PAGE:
Review: I'm not going to spend a lot of time on this, as it's not really a Legion story. It's a Sugar & Spike story, and, inconveniently, it's the last part of a longer Sugar & Spike story that I haven't been reading. I don't know what to tell you about how good of a Sugar & Spike story it is, as I've never actually read one before (whether they're babies or grownups), but I found it a pleasant read.

From an LSH point of view, it's a trifle. What it really reminded me of is the Wein/Giffen story from DC Legacies #6, from... man, has it been six years since then already? Holy smoke... from 2010. The one where young Clark is besieged by Legionnaires from different time-periods who all want his help with this or that, but he isn't Superman yet so he doesn't know what they're talking about. This Sugar & Spike story, of course, is also a Giffen project.

Both stories have in common the notion that the Legion is too confusing to deal with and the only way a sensible human can cope with them is to disengage entirely. I question DC's wisdom in pushing that message. Could be just Giffen exercising his sense of humour, of course; I don't doubt that his personal view of the Legion has a lot more to it than that. But still.

Anyway, it's a funny story, with some funny dialogue, and plenty of the kind of easter eggs that Legion fans have come to accept as a substitute for good Legion comics. If you've been missing the boys and girls, here they are, pretty much like you remember them. (Cover price $7.99, though! Hope you like Firestorm, Metamorpho, and the Metal Men.) Wake me when DC wants to stop faffing around.

Art: The art is provided by Bilquis Evely. Sometimes it's a little detail-light or off-model, but in general it's attractive, suggestive of actual people and places, and she doesn't skimp on the backgrounds. I'd be okay with seeing more stuff from her.

Membership Notes: One difference between this comic and DC Legacies 6.1 is that that comic had different versions of the Legion and this one only had the original/retroboot Legion from various times in their history. Read whatever you like into that.

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Friday, August 19, 2016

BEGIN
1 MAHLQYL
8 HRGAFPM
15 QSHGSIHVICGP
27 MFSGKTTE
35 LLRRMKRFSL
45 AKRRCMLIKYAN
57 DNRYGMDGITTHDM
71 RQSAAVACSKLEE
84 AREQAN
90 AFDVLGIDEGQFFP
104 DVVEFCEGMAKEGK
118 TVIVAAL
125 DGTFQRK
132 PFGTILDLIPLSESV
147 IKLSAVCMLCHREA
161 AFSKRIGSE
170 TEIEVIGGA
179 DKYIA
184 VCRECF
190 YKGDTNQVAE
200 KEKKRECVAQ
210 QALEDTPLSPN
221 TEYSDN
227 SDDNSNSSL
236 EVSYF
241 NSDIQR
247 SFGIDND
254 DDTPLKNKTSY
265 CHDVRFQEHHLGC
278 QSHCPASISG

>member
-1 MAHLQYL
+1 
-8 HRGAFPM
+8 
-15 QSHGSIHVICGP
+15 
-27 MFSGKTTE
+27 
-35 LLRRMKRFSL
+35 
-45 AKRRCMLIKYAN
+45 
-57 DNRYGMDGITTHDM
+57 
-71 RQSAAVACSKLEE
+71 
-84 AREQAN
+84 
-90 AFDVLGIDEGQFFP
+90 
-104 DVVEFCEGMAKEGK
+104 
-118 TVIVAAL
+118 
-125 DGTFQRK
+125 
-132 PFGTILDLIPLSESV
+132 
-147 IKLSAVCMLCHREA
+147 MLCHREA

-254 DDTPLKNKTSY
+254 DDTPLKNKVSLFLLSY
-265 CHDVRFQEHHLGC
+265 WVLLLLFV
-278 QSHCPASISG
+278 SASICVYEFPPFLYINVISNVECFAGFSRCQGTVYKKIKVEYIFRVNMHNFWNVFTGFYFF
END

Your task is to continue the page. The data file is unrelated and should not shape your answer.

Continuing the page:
There Came a Time When the Brain Globes of Rambat Died!

There's a parallel world out there I'm curious about.

The Legion of Super-Heroes became famous, of course, during their long run in Adventure Comics in the 1960s. But this run ended with #380, cover dated May 1969. After that the Legion spent about a year (June '69-Sept '70) as backups in Action Comics. And then they didn't appear for about half a year, only reappearing as a backup in Superboy in spring of 1971. (So, you know, it was about like now, only not as bad.) The point of which is, between the summer of 1969 and, arguably, the spring of 1972 (when Dave Cockrum took over the art) there was a period during which DC wasn't really putting much effort into Legion comics.

You know what else happened during that period?

Jack Kirby moved from Marvel to DC and created the Fourth World. The first issue of these stories was Superman's Pal Jimmy Olsen #133, cover dated October 1970; apparently Kirby took over that title because there was no incumbent creative team on it.

(The Fourth World stuff was not a huge commercial success. Its titles (Jimmy Olsen, plus Mister Miracle, The Forever People, and The New Gods) lasted for a couple of years before Kirby turned his attention to other things, but DC has been using the characters and ideas ever since.)

What I want to know is this.

What if, instead of fitting the Fourth World stuff into the Jimmy Olsen comic, Kirby had scooped up a different Superman-adjacent franchise and done a Legion of Super-Heroes comic instead? It's a natural: nobody was really using the Legion, and their spacefaring future-adventures were a more natural fit for Kirby's imagination than Jimmy Olsen and his bow tie. I honestly have no idea why this didn't happen.

And if it had happened, how would it have changed things? I actually think it would have made things worse for the Legion, counterintuitive as that may seem. Consider:

- it's not like the Fourth World led to any kind of Jimmy Olsen renaissance
- Darkseid and Mr. Miracle have been enduring characters, but despite DC's fascination with the various properties, there really haven't been that many Fourth World-related comics, post-Kirby, that have been any good
- Kirby would have been taking over the Legion before Cockrum's costumes, before Wildfire and Dawnstar, before Lightning Lad and Saturn Girl married, before Invisible Kid and Chemical King died. Would subsequent writers have felt compelled to keep the Legion the same as it was when Kirby was working on it?
- what would have happened to the Legion when Kirby was done with it? Would they have found a home in the Superboy title, or not? Given a different chain of events, would Bates and Cockrum and Grell and Levitz have found their way to the LSH?

So I'm not saying I wish it had happened. (For one thing, and I know this is heresy, but Kirby is one of those great comic-book creators whose style doesn't really appeal to me, along with Joe Kubert, Curt Swan, Carmine Infantino, Gil Kane, and Don Heck.) But I would like to know what it would have been like.